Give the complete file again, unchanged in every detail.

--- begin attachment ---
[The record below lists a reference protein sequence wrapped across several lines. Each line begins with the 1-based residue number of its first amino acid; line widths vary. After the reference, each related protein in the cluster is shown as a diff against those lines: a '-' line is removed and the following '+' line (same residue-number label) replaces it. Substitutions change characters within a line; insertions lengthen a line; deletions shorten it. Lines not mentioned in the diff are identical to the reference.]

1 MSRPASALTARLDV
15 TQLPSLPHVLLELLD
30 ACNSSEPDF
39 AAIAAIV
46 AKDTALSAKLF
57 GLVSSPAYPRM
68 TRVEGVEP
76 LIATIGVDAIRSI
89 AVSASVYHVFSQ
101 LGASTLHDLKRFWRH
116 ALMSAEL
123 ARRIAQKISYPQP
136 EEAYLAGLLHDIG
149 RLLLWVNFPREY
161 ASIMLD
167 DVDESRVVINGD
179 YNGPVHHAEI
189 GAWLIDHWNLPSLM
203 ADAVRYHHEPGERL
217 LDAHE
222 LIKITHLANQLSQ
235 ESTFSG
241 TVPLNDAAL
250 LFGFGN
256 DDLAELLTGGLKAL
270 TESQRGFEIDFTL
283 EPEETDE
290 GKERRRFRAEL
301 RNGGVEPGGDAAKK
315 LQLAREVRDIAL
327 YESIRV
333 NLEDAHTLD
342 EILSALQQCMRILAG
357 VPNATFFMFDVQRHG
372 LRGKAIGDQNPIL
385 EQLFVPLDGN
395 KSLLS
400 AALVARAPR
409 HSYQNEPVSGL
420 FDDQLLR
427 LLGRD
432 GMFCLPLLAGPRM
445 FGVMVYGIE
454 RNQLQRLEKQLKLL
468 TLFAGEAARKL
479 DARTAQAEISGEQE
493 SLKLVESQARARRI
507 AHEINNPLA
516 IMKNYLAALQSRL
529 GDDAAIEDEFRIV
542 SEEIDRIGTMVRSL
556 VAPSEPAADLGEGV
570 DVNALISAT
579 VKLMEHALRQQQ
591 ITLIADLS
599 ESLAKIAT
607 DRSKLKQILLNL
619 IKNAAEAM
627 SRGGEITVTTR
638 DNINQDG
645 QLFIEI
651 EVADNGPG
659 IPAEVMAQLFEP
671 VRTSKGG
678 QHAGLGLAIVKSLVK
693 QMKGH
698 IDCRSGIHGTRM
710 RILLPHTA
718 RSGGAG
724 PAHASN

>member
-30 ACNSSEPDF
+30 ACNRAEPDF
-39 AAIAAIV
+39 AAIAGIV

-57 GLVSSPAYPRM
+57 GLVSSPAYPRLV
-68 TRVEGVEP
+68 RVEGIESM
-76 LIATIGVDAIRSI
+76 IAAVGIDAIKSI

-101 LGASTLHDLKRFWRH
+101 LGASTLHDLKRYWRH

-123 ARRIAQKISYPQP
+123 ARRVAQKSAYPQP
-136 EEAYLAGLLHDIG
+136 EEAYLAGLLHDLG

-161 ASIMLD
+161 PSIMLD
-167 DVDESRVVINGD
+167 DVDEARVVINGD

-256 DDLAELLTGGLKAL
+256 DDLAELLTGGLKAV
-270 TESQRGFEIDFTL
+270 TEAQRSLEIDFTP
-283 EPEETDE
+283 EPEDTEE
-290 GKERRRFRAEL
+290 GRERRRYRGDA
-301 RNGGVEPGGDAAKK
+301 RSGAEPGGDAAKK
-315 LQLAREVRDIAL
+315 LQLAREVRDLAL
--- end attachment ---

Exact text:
[The record below lists a reference protein sequence wrapped across several lines. Each line begins with the 1-based residue number of its first amino acid; line widths vary. After the reference, each related protein in the cluster is shown as a diff against those lines: a '-' line is removed and the following '+' line (same residue-number label) replaces it. Substitutions change characters within a line; insertions lengthen a line; deletions shorten it. Lines not mentioned in the diff are identical to the reference.]

1 MSRPASALTARLDV
15 TQLPSLPHVLLELLD
30 ACNSSEPDF
39 AAIAAIV
46 AKDTALSAKLF
57 GLVSSPAYPRM
68 TRVEGVEP
76 LIATIGVDAIRSI
89 AVSASVYHVFSQ
101 LGASTLHDLKRFWRH
116 ALMSAEL
123 ARRIAQKISYPQP
136 EEAYLAGLLHDIG
149 RLLLWVNFPREY
161 ASIMLD
167 DVDESRVVINGD
179 YNGPVHHAEI
189 GAWLIDHWNLPSLM
203 ADAVRYHHEPGERL
217 LDAHE
222 LIKITHLANQLSQ
235 ESTFSG
241 TVPLNDAAL
250 LFGFGN
256 DDLAELLTGGLKAL
270 TESQRGFEIDFTL
283 EPEETDE
290 GKERRRFRAEL
301 RNGGVEPGGDAAKK
315 LQLAREVRDIAL
327 YESIRV
333 NLEDAHTLD
342 EILSALQQCMRILAG
357 VPNATFFMFDVQRHG
372 LRGKAIGDQNPIL
385 EQLFVPLDGN
395 KSLLS
400 AALVARAPR
409 HSYQNEPVSGL
420 FDDQLLR
427 LLGRD
432 GMFCLPLLAGPRM
445 FGVMVYGIE
454 RNQLQRLEKQLKLL
468 TLFAGEAARKL
479 DARTAQAEISGEQE
493 SLKLVESQARARRI
507 AHEINNPLA
516 IMKNYLAALQSRL
529 GDDAAIEDEFRIV
542 SEEIDRIGTMVRSL
556 VAPSEPAADLGEGV
570 DVNALISAT
579 VKLMEHALRQQQ
591 ITLIADLS
599 ESLAKIAT
607 DRSKLKQILLNL
619 IKNAAEAM
627 SRGGEITVTTR
638 DNINQDG
645 QLFIEI
651 EVADNGPG
659 IPAEVMAQLFEP
671 VRTSKGG
678 QHAGLGLAIVKSLVK
693 QMKGH
698 IDCRSGIHGTRM
710 RILLPHTA
718 RSGGAG
724 PAHASN

>member
-30 ACNSSEPDF
+30 ACNRAEPDF
-39 AAIAAIV
+39 AAIAGIV

-57 GLVSSPAYPRM
+57 GLVSSPAYPRLV
-68 TRVEGVEP
+68 RVEGIESM
-76 LIATIGVDAIRSI
+76 IAAVGIDAIKSI

-101 LGASTLHDLKRFWRH
+101 LGASTLHDLKRYWRH

-123 ARRIAQKISYPQP
+123 ARRVAQKSAYPQP
-136 EEAYLAGLLHDIG
+136 EEAYLAGLLHDLG

-161 ASIMLD
+161 PSIMLD
-167 DVDESRVVINGD
+167 DVDEARVVINGD

-256 DDLAELLTGGLKAL
+256 DDLAELLTGGLKAV
-270 TESQRGFEIDFTL
+270 TEAQRSLEIDFTP
-283 EPEETDE
+283 EPEDTEE
-290 GKERRRFRAEL
+290 GRERRRYRGDA
-301 RNGGVEPGGDAAKK
+301 RSGAEPGGDAAKK
-315 LQLAREVRDIAL
+315 LQLAREVRDLAL